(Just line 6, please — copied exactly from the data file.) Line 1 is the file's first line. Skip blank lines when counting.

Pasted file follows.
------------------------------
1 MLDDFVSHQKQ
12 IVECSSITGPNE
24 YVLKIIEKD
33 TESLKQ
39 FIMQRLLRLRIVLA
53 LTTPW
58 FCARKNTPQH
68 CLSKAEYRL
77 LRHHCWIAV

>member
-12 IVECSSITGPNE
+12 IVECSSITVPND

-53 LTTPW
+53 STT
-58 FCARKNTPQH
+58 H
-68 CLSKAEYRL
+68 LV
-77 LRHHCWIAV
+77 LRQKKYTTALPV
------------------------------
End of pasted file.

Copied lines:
53 LTTPW